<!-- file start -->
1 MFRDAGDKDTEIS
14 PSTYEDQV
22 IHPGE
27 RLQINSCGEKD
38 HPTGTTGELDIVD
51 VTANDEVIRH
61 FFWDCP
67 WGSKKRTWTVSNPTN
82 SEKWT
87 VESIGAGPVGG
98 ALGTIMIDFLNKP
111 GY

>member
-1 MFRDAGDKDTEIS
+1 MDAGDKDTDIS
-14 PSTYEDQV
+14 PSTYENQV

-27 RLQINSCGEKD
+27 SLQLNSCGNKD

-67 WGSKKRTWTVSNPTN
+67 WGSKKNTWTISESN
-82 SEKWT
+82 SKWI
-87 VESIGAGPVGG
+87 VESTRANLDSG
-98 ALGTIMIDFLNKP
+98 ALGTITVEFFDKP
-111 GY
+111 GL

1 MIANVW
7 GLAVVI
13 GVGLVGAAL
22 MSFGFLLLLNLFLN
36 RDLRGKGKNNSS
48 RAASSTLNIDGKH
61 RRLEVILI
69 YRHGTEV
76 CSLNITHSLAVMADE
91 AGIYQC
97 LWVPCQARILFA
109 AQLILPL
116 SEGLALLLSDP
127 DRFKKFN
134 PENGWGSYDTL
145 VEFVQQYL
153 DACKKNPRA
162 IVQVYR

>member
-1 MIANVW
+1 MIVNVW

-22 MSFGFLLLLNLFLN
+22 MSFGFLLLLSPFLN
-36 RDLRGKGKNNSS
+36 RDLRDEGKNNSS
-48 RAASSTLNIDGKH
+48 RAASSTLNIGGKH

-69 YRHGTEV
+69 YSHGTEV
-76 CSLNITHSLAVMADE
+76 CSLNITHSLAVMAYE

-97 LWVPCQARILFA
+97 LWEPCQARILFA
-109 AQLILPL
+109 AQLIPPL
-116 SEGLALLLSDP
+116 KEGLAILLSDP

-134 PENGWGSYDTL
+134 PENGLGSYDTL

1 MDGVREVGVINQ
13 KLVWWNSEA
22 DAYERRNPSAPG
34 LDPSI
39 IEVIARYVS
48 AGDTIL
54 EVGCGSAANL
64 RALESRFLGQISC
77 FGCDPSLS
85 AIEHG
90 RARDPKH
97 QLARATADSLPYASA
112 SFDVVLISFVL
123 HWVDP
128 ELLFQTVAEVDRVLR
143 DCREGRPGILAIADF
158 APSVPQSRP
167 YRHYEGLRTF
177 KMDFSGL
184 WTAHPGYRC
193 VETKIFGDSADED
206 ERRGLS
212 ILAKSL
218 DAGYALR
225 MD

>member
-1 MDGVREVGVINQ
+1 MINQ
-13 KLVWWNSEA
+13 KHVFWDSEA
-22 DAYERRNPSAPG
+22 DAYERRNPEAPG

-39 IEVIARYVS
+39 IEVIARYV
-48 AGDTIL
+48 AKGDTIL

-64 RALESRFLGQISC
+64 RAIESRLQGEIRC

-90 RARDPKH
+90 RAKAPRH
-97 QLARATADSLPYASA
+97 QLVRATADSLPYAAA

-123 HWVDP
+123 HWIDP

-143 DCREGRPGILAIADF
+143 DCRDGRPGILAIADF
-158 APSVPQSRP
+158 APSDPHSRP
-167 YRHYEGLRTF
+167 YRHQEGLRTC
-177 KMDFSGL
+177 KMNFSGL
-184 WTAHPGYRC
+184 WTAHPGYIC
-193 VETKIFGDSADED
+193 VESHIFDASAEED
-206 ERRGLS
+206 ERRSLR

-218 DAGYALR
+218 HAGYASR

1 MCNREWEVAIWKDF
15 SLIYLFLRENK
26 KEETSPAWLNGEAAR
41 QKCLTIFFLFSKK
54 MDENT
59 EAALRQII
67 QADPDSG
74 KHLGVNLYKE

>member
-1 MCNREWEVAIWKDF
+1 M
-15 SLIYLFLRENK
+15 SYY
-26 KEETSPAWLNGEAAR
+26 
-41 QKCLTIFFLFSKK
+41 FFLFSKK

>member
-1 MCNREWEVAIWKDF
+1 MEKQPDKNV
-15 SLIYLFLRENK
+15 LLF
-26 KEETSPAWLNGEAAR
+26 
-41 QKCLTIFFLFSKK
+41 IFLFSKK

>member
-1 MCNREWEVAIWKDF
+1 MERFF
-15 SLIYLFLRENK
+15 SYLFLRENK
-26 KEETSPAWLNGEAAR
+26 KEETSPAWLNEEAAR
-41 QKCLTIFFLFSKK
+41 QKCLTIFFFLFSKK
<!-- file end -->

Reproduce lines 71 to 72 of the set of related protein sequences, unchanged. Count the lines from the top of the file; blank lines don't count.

22 DAYERRNPSAPG
34 LDPSI